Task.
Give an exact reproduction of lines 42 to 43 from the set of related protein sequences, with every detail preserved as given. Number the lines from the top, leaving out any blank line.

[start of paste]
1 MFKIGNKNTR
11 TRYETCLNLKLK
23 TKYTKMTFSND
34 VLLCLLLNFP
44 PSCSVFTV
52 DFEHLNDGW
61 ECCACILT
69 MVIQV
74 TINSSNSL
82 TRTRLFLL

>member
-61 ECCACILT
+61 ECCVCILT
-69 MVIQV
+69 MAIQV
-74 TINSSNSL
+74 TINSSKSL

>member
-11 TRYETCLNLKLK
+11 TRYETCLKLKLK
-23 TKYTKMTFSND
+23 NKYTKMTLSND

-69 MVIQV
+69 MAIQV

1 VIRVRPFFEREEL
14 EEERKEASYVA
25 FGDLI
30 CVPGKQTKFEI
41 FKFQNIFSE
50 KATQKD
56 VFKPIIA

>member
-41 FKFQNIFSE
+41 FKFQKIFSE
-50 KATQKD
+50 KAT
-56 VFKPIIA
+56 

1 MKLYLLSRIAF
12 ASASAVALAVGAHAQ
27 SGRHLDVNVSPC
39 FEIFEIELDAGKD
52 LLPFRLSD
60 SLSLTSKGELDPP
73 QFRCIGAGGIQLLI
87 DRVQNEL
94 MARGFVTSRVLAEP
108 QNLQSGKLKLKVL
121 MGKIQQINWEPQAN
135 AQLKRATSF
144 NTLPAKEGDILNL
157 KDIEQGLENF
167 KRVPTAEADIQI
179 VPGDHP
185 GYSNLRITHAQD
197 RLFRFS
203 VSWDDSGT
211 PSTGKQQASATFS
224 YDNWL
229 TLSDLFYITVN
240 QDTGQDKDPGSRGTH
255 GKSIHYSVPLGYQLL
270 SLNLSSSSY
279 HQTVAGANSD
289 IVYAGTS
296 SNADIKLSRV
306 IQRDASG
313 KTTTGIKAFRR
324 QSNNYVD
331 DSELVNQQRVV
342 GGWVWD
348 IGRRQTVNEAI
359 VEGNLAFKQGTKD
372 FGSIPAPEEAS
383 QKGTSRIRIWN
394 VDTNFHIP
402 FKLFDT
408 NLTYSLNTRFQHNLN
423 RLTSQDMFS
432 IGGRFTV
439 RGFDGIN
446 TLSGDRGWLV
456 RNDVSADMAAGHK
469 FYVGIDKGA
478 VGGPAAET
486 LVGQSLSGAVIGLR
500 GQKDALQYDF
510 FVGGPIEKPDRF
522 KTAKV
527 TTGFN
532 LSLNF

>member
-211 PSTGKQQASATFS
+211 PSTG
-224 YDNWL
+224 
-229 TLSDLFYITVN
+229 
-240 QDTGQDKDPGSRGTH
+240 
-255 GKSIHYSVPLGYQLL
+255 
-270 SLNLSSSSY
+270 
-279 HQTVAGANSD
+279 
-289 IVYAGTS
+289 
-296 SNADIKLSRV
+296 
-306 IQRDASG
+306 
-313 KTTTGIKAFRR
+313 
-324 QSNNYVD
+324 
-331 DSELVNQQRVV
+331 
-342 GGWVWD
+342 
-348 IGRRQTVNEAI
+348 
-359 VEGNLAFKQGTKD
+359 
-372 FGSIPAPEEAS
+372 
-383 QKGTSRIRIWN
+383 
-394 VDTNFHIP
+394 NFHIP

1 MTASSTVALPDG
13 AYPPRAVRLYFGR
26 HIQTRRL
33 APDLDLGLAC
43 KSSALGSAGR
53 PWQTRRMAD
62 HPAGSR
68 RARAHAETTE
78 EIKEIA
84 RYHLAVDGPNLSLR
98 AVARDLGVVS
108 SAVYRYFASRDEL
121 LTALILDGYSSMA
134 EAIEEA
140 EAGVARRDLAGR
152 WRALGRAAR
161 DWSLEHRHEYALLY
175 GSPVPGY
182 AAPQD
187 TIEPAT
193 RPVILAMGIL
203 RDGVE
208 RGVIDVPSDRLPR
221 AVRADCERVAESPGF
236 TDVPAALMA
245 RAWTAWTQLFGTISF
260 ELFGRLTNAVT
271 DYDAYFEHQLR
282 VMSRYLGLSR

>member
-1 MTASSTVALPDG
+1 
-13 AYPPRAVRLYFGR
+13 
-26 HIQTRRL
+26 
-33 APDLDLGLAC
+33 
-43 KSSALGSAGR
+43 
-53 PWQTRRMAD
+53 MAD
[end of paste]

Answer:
39 FEIFEIELDAGKD
52 LLPFRLSD